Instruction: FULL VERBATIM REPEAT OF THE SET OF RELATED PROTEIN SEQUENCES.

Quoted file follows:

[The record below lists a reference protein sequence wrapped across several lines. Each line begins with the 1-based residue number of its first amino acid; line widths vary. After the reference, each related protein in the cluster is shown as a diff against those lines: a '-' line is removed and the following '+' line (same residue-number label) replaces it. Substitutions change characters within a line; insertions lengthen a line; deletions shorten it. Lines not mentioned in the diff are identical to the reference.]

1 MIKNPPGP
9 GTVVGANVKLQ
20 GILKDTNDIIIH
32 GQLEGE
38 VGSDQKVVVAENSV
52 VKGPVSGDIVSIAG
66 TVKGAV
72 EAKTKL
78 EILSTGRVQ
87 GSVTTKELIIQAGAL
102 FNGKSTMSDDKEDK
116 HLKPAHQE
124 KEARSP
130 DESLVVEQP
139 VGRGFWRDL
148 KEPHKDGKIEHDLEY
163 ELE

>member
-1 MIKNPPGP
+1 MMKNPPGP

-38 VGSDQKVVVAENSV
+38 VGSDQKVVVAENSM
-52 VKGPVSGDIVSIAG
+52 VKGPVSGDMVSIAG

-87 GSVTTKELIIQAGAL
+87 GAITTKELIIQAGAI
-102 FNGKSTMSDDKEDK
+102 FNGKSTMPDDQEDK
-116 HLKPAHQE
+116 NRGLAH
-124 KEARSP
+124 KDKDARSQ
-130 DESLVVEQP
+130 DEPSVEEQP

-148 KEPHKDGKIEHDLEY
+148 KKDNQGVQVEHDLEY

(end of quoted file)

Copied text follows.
[The record below lists a reference protein sequence wrapped across several lines. Each line begins with the 1-based residue number of its first amino acid; line widths vary. After the reference, each related protein in the cluster is shown as a diff against those lines: a '-' line is removed and the following '+' line (same residue-number label) replaces it. Substitutions change characters within a line; insertions lengthen a line; deletions shorten it. Lines not mentioned in the diff are identical to the reference.]

1 MIKNPPGP
9 GTVVGANVKLQ
20 GILKDTNDIIIH
32 GQLEGE
38 VGSDQKVVVAENSV
52 VKGPVSGDIVSIAG
66 TVKGAV
72 EAKTKL
78 EILSTGRVQ
87 GSVTTKELIIQAGAL
102 FNGKSTMSDDKEDK
116 HLKPAHQE
124 KEARSP
130 DESLVVEQP
139 VGRGFWRDL
148 KEPHKDGKIEHDLEY
163 ELE

>member
-1 MIKNPPGP
+1 MMKNPPGP

-38 VGSDQKVVVAENSV
+38 VGSDQKVVVAENSM
-52 VKGPVSGDIVSIAG
+52 VKGPVSGDMVSIAG

-87 GSVTTKELIIQAGAL
+87 GAITTKELIIQAGAI
-102 FNGKSTMSDDKEDK
+102 FNGKSTMPDDQEDK
-116 HLKPAHQE
+116 NRGLAH
-124 KEARSP
+124 KDKDARSQ
-130 DESLVVEQP
+130 DEPSVEEQP

-148 KEPHKDGKIEHDLEY
+148 KKDNQGVQVEHDLEY